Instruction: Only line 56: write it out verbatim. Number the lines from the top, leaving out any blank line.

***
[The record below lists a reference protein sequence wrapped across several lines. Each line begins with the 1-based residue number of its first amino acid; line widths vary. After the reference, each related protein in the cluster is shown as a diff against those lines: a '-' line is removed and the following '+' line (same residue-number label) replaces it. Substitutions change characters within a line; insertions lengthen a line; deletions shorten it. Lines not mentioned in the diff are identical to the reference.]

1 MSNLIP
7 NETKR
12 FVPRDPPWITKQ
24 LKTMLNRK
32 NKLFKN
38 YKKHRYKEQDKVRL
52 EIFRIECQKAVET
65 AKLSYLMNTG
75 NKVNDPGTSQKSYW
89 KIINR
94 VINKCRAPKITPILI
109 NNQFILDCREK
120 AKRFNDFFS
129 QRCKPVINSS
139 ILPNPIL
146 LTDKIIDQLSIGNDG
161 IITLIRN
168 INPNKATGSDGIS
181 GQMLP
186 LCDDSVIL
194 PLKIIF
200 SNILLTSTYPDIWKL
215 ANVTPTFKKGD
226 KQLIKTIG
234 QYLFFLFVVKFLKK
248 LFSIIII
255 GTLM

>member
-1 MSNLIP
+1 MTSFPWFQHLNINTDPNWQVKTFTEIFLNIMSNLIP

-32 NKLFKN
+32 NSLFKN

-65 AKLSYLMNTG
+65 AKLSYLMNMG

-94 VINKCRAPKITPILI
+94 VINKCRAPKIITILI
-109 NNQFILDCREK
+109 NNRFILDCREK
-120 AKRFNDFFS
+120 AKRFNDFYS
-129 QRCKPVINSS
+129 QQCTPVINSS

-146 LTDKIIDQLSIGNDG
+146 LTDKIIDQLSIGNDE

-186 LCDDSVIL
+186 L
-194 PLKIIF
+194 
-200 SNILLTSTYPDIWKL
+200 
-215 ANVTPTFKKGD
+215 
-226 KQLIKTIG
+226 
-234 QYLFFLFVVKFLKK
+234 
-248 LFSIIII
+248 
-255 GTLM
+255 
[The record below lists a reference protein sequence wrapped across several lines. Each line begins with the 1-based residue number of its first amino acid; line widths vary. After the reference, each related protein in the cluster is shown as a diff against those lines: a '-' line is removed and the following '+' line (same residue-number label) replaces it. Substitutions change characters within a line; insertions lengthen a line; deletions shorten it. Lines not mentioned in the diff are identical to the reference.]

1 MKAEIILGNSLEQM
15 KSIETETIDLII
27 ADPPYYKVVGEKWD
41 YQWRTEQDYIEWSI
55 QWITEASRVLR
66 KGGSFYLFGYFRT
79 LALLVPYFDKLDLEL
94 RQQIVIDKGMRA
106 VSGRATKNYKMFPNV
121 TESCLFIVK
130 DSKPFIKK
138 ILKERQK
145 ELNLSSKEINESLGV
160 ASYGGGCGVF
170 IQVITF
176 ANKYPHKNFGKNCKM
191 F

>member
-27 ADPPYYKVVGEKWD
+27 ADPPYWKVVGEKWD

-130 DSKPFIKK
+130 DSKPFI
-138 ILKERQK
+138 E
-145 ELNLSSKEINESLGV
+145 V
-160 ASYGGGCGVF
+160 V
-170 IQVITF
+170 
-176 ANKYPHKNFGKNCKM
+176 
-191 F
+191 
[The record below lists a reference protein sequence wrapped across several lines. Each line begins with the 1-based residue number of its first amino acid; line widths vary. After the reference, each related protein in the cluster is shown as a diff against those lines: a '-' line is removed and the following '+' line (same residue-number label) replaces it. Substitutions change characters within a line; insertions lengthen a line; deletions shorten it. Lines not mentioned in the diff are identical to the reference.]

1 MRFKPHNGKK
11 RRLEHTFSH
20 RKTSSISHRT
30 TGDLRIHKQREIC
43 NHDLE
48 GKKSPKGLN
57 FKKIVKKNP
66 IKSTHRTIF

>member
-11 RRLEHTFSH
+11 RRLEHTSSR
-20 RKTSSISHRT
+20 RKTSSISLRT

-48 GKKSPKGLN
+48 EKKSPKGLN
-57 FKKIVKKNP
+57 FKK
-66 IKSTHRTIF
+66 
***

-234 QYLFFLFVVKFLKK